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Option traders use (very) sophisticated heuristics, never the Black-Scholes-Merton formula

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  • Haug, Espen Gaarder
  • Taleb, Nassim Nicholas
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    Abstract

    Option traders use a heuristically derived pricing formula which they adapt by fudging and changing the tails and skewness by varying one parameter, the standard deviation of a Gaussian. Such formula is popularly called "Black-Scholes-Merton" owing to an attributed eponymous discovery (though changing the standard deviation parameter is in contradiction with it). However, we have historical evidence that: (1) the said Black, Scholes and Merton did not invent any formula, just found an argument to make a well known (and used) formula compatible with the economics establishment, by removing the "risk" parameter through "dynamic hedging", (2) option traders use (and evidently have used since 1902) sophisticated heuristics and tricks more compatible with the previous versions of the formula of Louis Bachelier and Edward O. Thorp (that allow a broad choice of probability distributions) and removed the risk parameter using put-call parity, (3) option traders did not use the Black-Scholes-Merton formula or similar formulas after 1973 but continued their bottom-up heuristics more robust to the high impact rare event. The paper draws on historical trading methods and 19th and early 20th century references ignored by the finance literature. It is time to stop using the wrong designation for option pricing.

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    Bibliographic Info

    Article provided by Elsevier in its journal Journal of Economic Behavior & Organization.

    Volume (Year): 77 (2011)
    Issue (Month): 2 (February)
    Pages: 97-106

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    Handle: RePEc:eee:jeborg:v:77:y:2011:i:2:p:97-106

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    Web page: http://www.elsevier.com/locate/jebo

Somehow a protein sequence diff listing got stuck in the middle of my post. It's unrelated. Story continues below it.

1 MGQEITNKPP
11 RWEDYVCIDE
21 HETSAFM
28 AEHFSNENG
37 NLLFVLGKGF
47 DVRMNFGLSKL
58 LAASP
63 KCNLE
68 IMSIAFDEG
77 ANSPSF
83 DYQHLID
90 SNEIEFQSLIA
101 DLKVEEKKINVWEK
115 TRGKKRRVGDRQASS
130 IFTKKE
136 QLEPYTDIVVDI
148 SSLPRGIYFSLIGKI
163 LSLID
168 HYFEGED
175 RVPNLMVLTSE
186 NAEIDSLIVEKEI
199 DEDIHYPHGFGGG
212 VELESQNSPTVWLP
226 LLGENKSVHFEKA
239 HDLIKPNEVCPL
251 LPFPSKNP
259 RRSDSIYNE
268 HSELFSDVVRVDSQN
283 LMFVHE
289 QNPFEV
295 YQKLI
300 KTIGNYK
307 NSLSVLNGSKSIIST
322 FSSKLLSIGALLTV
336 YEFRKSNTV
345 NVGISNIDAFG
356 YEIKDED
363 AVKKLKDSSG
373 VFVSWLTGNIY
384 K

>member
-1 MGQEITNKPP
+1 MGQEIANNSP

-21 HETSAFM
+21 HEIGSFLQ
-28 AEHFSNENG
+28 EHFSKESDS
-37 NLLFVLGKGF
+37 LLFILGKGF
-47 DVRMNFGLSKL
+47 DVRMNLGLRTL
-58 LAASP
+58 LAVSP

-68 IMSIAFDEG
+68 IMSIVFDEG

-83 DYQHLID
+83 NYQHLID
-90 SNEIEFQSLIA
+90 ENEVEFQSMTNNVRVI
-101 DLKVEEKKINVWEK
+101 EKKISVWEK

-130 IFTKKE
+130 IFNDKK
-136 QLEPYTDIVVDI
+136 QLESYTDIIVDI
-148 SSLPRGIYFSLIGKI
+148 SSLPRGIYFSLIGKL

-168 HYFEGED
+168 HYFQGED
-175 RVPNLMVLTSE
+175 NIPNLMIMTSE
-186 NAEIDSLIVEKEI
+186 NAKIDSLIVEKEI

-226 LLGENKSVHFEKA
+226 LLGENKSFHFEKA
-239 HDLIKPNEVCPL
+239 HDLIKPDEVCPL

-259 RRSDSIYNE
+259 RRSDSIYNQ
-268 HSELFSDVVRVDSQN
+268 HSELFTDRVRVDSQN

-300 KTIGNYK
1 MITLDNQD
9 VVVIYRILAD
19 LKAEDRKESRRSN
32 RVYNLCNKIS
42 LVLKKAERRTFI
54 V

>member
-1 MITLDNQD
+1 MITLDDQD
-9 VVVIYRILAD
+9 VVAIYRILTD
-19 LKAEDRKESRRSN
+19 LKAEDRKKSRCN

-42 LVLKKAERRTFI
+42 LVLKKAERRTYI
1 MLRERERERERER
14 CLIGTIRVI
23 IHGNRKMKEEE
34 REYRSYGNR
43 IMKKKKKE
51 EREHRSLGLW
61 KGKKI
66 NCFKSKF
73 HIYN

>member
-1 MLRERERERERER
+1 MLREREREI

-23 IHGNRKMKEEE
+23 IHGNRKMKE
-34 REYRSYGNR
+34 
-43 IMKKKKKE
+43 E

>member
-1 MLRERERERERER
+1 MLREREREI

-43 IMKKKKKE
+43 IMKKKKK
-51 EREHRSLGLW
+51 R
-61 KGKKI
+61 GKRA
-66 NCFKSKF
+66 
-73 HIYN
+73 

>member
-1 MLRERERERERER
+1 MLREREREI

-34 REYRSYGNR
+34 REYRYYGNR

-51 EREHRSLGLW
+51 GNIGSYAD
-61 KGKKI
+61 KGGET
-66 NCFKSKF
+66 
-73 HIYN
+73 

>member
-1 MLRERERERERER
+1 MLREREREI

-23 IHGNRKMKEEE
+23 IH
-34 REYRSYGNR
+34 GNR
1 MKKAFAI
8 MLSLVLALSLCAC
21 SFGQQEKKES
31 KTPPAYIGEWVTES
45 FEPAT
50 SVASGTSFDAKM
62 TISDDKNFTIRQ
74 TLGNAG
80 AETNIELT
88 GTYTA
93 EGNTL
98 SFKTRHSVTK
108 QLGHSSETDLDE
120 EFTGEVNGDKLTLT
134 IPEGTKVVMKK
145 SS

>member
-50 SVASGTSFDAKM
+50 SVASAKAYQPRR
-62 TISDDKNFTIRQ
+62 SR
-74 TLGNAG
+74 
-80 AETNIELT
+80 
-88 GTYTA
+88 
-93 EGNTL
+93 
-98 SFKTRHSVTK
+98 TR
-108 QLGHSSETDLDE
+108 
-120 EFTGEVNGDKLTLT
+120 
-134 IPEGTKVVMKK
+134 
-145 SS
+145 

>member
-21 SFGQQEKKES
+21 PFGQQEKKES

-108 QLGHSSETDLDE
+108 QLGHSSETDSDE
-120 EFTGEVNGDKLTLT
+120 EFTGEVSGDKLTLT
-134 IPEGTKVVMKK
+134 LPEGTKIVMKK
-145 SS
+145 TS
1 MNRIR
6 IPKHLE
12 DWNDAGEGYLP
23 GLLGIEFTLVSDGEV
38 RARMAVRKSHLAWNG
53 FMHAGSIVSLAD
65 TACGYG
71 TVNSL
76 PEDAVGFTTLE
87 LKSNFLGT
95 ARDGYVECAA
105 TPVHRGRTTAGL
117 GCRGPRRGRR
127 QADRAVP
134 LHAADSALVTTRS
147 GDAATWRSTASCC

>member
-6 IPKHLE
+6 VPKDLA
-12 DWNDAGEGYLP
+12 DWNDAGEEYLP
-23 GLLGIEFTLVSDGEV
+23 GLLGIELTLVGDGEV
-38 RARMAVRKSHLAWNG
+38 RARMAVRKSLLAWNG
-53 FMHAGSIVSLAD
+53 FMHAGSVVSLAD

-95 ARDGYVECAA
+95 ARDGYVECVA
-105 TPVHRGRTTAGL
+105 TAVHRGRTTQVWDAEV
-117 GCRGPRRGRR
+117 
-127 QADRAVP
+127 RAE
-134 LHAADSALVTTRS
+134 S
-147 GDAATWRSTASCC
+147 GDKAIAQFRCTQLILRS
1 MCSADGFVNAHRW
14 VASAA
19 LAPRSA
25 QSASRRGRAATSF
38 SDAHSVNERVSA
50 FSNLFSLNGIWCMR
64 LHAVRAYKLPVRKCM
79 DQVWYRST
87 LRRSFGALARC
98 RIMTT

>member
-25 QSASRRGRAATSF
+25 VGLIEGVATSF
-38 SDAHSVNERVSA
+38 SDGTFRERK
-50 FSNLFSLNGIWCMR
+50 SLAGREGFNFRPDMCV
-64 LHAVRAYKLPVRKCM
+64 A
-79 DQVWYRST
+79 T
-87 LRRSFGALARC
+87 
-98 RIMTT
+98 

Related research

    Keywords: Options Option hedging Delta hedging Put-call parity Derivatives;

    References

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    1. Benoit Mandelbrot, 1963. "The Variation of Certain Speculative Prices," The Journal of Business, University of Chicago Press, vol. 36, pages 394.
    2. Nicolae Garleanu & Lasse Heje Pedersen & Allen M. Poteshman, 2009. "Demand-Based Option Pricing," Review of Financial Studies, Society for Financial Studies, vol. 22(10), pages 4259-4299, October.
    3. Zimmermann, Heinz & Hafner, Wolfgang, 2007. "Amazing discovery: Vincenz Bronzin's option pricing models," Journal of Banking & Finance, Elsevier, vol. 31(2), pages 531-546, February.
    4. Breeden, Douglas T & Litzenberger, Robert H, 1978. "Prices of State-contingent Claims Implicit in Option Prices," The Journal of Business, University of Chicago Press, vol. 51(4), pages 621-51, October.
    5. J-P. Bouchaud & M. Potters, 2001. "Welcome to a non-Black-Scholes world," Quantitative Finance, Taylor & Francis Journals, vol. 1(5), pages 482-483.
    6. Stoll, Hans R, 1969. "The Relationship between Put and Call Option Prices," Journal of Finance, American Finance Association, vol. 24(5), pages 801-24, December.
    7. Mixon, Scott, 2009. "Option markets and implied volatility: Past versus present," Journal of Financial Economics, Elsevier, vol. 94(2), pages 171-191, November.
    8. Kairys, Joseph P, Jr & Valerio, Nicholas, III, 1997. " The Market for Equity Options in the 1870s," Journal of Finance, American Finance Association, vol. 52(4), pages 1707-23, September.
    9. Black, Fischer & Scholes, Myron S, 1973. "The Pricing of Options and Corporate Liabilities," Journal of Political Economy, University of Chicago Press, vol. 81(3), pages 637-54, May-June.
    10. Robert C. Merton, 1973. "Theory of Rational Option Pricing," Bell Journal of Economics, The RAND Corporation, vol. 4(1), pages 141-183, Spring.
    11. A. James Boness, 1964. "Elements of a Theory of Stock-Option Value," Journal of Political Economy, University of Chicago Press, vol. 72, pages 163.
    12. Merton, Robert C., 1976. "Option pricing when underlying stock returns are discontinuous," Journal of Financial Economics, Elsevier, vol. 3(1-2), pages 125-144.
    13. Stanley, H.E & Amaral, L.A.N & Gopikrishnan, P & Plerou, V, 2000. "Scale invariance and universality of economic fluctuations," Physica A: Statistical Mechanics and its Applications, Elsevier, vol. 283(1), pages 31-41.
    14. Gigerenzer, Gerd & Todd, Peter M. & ABC Research Group,, 2000. "Simple Heuristics That Make Us Smart," OUP Catalogue, Oxford University Press, number 9780195143812, October.
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    Cited by:
    1. Godfrey Charles-Cadogan & John A. Cole, 2013. "Bankruptcy Risk Induced by Career Concerns of Regulators," Papers 1312.7346, arXiv.org.
    2. Nassim N. Taleb & Raphael Douady, 2012. "Mathematical Definition, Mapping, and Detection of (Anti)Fragility," Papers 1208.1189, arXiv.org.
    3. Timothy C. Johnson, 2013. "Reciprocity as the foundation of Financial Economics," Papers 1310.2798, arXiv.org.
    4. Turner, John D., 2014. "Financial history and financial economics," QUCEH Working Paper Series 14-03, Queen's University Centre for Economic History, Queen's University Belfast.

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